Crater Lake National Park: The Complete Guide

Crater Lake NP

Brinley Clark, EyeEm/Getty Images

Map card placeholder graphic

Crater Lake National Park

Address
1 Sager Building, Crater Lake, OR 97604, USA
Phone +1 541-594-3000

Formed 7,700 years ago when a massive volcano collapsed in what is now the Cascade Mountain Range, Crater Lake is the deepest lake in the United States (1,943 feet) and the ninth deepest in the world. Fed only by rain and snowmelt, the lake is considered to be one of the world's cleanest.

You can see this exceptionally clear and intensely blue lake at the eponymous Crater Lake National Park, spread across 183,224 acres in the state of Oregon. The park is home to more than 700 native plant species, like the rare and endangered whitebark pines that line the rim, and at least 72 types of mammals, including black bears, mountain lions, bald eagles, and owls. During your visit, enjoy a boat cruise, exploring Wizard Island (a cinder cone formed during a later eruption), and conquer some 90 miles of trails.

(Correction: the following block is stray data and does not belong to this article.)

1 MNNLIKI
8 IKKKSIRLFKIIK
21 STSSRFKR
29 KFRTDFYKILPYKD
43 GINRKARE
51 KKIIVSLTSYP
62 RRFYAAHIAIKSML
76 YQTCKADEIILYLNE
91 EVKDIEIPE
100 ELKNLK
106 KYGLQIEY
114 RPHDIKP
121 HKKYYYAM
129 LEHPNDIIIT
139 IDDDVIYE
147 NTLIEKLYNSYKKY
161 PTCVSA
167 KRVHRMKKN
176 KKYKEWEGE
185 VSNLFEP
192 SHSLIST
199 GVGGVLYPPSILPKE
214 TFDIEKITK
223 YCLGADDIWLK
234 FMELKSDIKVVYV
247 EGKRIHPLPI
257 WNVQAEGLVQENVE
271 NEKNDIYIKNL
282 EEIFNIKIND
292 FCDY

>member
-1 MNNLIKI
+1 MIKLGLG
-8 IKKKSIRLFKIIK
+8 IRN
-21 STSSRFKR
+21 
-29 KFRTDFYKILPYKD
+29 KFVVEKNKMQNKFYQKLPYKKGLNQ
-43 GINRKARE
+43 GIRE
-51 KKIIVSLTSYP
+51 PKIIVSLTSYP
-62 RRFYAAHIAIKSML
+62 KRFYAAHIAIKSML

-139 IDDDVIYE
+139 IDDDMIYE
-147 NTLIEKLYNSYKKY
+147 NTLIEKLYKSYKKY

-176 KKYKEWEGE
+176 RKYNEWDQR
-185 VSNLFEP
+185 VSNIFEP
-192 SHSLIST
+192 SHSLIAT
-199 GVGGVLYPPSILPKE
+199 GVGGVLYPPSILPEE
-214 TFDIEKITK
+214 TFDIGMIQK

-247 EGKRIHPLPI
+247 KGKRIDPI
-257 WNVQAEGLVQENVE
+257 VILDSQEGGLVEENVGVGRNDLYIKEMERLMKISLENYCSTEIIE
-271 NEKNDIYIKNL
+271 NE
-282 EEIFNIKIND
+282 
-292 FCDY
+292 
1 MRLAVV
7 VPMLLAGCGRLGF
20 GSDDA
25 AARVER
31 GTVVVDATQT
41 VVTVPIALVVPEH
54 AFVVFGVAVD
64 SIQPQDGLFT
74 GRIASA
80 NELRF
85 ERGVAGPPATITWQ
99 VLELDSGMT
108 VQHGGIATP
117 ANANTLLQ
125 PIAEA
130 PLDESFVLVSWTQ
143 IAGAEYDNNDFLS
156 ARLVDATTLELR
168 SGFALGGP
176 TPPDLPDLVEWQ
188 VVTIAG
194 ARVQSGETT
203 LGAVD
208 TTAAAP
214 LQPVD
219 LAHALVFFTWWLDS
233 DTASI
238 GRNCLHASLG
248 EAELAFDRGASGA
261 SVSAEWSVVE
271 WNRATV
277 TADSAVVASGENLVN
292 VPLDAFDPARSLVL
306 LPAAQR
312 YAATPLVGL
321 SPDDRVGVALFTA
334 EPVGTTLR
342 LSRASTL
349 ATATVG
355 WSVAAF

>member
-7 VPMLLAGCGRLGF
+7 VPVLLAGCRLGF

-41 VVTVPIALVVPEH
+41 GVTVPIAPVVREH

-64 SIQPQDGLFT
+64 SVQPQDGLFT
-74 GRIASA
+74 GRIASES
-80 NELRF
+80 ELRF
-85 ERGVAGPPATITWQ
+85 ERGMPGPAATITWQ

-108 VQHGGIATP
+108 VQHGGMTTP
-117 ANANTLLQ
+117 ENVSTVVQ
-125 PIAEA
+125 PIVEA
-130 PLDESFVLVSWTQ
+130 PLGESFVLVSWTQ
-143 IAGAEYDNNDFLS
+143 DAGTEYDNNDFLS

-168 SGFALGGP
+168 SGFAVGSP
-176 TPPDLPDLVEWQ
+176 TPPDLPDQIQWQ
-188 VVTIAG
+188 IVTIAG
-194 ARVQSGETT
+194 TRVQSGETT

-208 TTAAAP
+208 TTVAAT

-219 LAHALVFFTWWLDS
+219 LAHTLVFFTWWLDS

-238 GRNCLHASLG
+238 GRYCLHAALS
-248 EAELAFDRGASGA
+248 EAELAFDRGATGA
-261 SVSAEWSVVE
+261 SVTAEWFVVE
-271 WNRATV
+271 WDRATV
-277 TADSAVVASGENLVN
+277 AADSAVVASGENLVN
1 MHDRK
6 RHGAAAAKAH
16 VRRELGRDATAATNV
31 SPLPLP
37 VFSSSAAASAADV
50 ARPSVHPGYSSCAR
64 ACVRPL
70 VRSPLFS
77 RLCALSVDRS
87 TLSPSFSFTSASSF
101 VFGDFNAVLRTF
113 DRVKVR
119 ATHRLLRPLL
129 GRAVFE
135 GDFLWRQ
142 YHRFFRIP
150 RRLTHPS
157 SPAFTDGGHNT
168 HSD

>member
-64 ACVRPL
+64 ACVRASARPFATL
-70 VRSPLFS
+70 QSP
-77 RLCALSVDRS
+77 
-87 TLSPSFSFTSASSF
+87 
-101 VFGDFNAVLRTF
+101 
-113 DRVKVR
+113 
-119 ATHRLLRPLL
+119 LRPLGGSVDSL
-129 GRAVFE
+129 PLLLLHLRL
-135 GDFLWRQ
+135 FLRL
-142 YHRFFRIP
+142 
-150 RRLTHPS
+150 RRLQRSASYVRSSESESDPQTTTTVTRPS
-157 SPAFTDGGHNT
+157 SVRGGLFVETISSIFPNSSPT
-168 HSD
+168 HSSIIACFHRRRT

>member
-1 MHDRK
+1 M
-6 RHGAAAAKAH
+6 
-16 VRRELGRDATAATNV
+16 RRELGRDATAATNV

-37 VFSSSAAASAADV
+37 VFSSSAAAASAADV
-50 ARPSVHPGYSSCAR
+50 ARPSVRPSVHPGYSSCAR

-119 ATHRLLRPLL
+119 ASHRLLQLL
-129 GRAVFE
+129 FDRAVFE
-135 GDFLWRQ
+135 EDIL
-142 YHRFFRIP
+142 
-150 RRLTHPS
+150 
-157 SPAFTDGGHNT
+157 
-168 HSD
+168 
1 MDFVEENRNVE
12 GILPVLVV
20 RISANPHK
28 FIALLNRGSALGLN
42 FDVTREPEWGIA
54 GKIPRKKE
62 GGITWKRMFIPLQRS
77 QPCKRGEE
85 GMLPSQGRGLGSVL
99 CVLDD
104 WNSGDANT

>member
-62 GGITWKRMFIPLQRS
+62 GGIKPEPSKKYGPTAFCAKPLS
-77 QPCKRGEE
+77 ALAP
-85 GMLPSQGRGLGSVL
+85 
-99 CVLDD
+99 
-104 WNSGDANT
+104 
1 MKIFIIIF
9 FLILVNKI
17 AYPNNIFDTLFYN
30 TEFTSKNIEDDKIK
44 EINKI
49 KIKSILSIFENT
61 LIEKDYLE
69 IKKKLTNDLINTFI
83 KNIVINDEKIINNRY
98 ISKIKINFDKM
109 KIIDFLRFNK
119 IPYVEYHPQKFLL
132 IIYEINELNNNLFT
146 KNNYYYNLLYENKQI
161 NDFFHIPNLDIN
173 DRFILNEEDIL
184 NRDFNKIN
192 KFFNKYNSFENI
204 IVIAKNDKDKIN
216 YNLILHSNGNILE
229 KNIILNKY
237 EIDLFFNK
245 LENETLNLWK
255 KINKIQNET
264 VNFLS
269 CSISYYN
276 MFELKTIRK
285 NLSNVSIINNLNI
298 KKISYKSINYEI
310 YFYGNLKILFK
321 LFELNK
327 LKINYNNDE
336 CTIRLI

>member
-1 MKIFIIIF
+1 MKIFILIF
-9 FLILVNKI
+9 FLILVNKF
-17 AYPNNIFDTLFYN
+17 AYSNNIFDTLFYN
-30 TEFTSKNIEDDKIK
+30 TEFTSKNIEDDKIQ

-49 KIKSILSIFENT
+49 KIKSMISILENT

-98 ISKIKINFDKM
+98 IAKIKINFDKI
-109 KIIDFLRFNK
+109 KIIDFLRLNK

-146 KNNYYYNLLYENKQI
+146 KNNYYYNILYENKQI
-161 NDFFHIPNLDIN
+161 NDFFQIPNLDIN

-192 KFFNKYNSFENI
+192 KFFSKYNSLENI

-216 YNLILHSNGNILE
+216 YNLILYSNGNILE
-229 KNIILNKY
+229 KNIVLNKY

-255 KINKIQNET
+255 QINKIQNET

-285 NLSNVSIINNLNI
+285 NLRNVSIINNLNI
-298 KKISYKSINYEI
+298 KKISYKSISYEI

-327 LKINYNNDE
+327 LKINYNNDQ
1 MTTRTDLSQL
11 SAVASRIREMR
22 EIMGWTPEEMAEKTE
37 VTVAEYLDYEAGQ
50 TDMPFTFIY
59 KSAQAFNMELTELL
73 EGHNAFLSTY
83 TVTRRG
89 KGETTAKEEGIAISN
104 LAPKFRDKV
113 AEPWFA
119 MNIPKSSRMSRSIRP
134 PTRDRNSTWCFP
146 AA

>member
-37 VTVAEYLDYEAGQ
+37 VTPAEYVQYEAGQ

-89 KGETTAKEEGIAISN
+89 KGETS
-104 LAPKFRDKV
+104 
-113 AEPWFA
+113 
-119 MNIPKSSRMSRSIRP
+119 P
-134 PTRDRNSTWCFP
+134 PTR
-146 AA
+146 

This complete guide will cover must-see features, campground options, historic hotels, best hiking trails, and logistics like how to get there, seasonal closures, fees, and permits. 

History & Culture

Oregon's only national park was established in 1902 to protect the lake, the caldera it sits within, and the old-growth forests and mountain peaks that surround it. European contact is fairly recent compared to the lake’s creation; it started in 1853 when a group of prospectors looking for gold happened upon it.

The Native American connection to the region is much older. In fact, it can be traced back to before the eruption of Mount Mazama as artifacts were found under layers of ash and pumice. The volcano was used as a hunting ground and temporary camping site by the Makalak people who lived southeast of the present-day park. Accounts of the eruption, which are explained in a legend involving spirits named Llao and Skell at war after the Makalak chief’s daughter rebuked Llao’s advances, are found in the lore of Makalak descendants, the Klamath TribesThe Umpqua, who live in southwestern Oregon, tell a similar story with different spirits. After the eruption, the Makalaks believed the place was so holy that looking upon it would lead to death.